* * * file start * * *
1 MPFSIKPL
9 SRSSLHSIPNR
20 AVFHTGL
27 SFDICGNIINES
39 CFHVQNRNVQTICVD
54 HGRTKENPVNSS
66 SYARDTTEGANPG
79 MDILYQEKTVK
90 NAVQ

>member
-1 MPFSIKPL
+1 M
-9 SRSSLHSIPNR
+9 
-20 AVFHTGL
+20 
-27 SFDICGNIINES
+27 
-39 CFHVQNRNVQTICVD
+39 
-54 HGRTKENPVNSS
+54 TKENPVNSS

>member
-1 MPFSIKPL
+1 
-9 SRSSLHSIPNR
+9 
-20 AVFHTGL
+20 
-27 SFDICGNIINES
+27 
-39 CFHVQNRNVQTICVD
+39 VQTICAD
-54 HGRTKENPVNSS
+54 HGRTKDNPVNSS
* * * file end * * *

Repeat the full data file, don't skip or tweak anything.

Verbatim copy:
1 MPFSIKPL
9 SRSSLHSIPNR
20 AVFHTGL
27 SFDICGNIINES
39 CFHVQNRNVQTICVD
54 HGRTKENPVNSS
66 SYARDTTEGANPG
79 MDILYQEKTVK
90 NAVQ

>member
-1 MPFSIKPL
+1 M
-9 SRSSLHSIPNR
+9 
-20 AVFHTGL
+20 
-27 SFDICGNIINES
+27 
-39 CFHVQNRNVQTICVD
+39 
-54 HGRTKENPVNSS
+54 TKENPVNSS

>member
-1 MPFSIKPL
+1 
-9 SRSSLHSIPNR
+9 
-20 AVFHTGL
+20 
-27 SFDICGNIINES
+27 
-39 CFHVQNRNVQTICVD
+39 VQTICAD
-54 HGRTKENPVNSS
+54 HGRTKDNPVNSS